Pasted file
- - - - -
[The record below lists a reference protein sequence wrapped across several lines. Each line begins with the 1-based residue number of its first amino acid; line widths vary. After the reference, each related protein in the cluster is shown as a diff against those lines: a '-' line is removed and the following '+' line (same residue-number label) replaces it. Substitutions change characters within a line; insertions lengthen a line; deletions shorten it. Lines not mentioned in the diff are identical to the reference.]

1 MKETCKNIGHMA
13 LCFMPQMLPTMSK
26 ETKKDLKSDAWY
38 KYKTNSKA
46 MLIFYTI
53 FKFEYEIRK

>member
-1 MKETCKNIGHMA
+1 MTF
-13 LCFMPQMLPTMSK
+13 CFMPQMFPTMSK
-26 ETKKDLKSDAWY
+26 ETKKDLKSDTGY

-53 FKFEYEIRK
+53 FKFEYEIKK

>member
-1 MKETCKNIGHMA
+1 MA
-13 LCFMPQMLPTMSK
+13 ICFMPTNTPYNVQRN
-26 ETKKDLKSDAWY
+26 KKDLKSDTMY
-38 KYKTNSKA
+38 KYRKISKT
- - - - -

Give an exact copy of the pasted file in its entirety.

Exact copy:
[The record below lists a reference protein sequence wrapped across several lines. Each line begins with the 1-based residue number of its first amino acid; line widths vary. After the reference, each related protein in the cluster is shown as a diff against those lines: a '-' line is removed and the following '+' line (same residue-number label) replaces it. Substitutions change characters within a line; insertions lengthen a line; deletions shorten it. Lines not mentioned in the diff are identical to the reference.]

1 MKETCKNIGHMA
13 LCFMPQMLPTMSK
26 ETKKDLKSDAWY
38 KYKTNSKA
46 MLIFYTI
53 FKFEYEIRK

>member
-1 MKETCKNIGHMA
+1 MTF
-13 LCFMPQMLPTMSK
+13 CFMPQMFPTMSK
-26 ETKKDLKSDAWY
+26 ETKKDLKSDTGY

-53 FKFEYEIRK
+53 FKFEYEIKK

>member
-1 MKETCKNIGHMA
+1 MA
-13 LCFMPQMLPTMSK
+13 ICFMPTNTPYNVQRN
-26 ETKKDLKSDAWY
+26 KKDLKSDTMY
-38 KYKTNSKA
+38 KYRKISKT